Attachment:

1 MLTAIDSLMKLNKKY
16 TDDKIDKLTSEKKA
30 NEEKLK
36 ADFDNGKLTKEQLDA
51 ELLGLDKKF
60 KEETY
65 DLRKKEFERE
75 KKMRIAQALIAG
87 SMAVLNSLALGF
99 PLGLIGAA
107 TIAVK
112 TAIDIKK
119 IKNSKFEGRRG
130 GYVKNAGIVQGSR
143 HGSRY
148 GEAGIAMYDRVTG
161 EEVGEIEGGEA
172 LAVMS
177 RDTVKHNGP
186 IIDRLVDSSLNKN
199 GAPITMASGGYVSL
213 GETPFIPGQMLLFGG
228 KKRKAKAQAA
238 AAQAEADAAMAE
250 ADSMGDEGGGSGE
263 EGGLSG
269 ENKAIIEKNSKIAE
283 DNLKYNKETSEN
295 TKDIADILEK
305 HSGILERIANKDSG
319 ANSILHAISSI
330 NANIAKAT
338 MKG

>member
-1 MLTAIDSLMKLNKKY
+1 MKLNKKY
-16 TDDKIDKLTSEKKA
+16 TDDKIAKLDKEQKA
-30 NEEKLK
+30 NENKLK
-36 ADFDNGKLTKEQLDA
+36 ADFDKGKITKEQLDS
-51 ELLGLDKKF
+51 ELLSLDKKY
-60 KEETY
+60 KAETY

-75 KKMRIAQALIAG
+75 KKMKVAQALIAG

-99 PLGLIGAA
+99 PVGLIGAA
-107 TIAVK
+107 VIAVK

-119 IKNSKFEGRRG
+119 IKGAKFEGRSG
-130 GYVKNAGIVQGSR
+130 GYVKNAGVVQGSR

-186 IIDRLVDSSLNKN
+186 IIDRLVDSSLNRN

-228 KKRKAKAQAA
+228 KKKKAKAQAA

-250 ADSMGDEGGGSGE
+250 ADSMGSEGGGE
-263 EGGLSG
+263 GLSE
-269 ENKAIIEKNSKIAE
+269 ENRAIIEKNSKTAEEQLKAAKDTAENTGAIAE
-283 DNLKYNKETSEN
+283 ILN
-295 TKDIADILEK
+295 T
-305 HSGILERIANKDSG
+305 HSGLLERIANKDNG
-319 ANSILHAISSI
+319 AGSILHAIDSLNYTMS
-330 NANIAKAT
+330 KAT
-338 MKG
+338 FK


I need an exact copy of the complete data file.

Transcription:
1 MLTAIDSLMKLNKKY
16 TDDKIDKLTSEKKA
30 NEEKLK
36 ADFDNGKLTKEQLDA
51 ELLGLDKKF
60 KEETY
65 DLRKKEFERE
75 KKMRIAQALIAG
87 SMAVLNSLALGF
99 PLGLIGAA
107 TIAVK
112 TAIDIKK
119 IKNSKFEGRRG
130 GYVKNAGIVQGSR
143 HGSRY
148 GEAGIAMYDRVTG
161 EEVGEIEGGEA
172 LAVMS
177 RDTVKHNGP
186 IIDRLVDSSLNKN
199 GAPITMASGGYVSL
213 GETPFIPGQMLLFGG
228 KKRKAKAQAA
238 AAQAEADAAMAE
250 ADSMGDEGGGSGE
263 EGGLSG
269 ENKAIIEKNSKIAE
283 DNLKYNKETSEN
295 TKDIADILEK
305 HSGILERIANKDSG
319 ANSILHAISSI
330 NANIAKAT
338 MKG

>member
-1 MLTAIDSLMKLNKKY
+1 MKLNKKY
-16 TDDKIDKLTSEKKA
+16 TDDKIAKLDKEQKA
-30 NEEKLK
+30 NENKLK
-36 ADFDNGKLTKEQLDA
+36 ADFDKGKITKEQLDS
-51 ELLGLDKKF
+51 ELLSLDKKY
-60 KEETY
+60 KAETY

-75 KKMRIAQALIAG
+75 KKMKVAQALIAG

-99 PLGLIGAA
+99 PVGLIGAA
-107 TIAVK
+107 VIAVK

-119 IKNSKFEGRRG
+119 IKGAKFEGRSG
-130 GYVKNAGIVQGSR
+130 GYVKNAGVVQGSR

-186 IIDRLVDSSLNKN
+186 IIDRLVDSSLNRN

-228 KKRKAKAQAA
+228 KKKKAKAQAA

-250 ADSMGDEGGGSGE
+250 ADSMGSEGGGE
-263 EGGLSG
+263 GLSE
-269 ENKAIIEKNSKIAE
+269 ENRAIIEKNSKTAEEQLKAAKDTAENTGAIAE
-283 DNLKYNKETSEN
+283 ILN
-295 TKDIADILEK
+295 T
-305 HSGILERIANKDSG
+305 HSGLLERIANKDNG
-319 ANSILHAISSI
+319 AGSILHAIDSLNYTMS
-330 NANIAKAT
+330 KAT
-338 MKG
+338 FK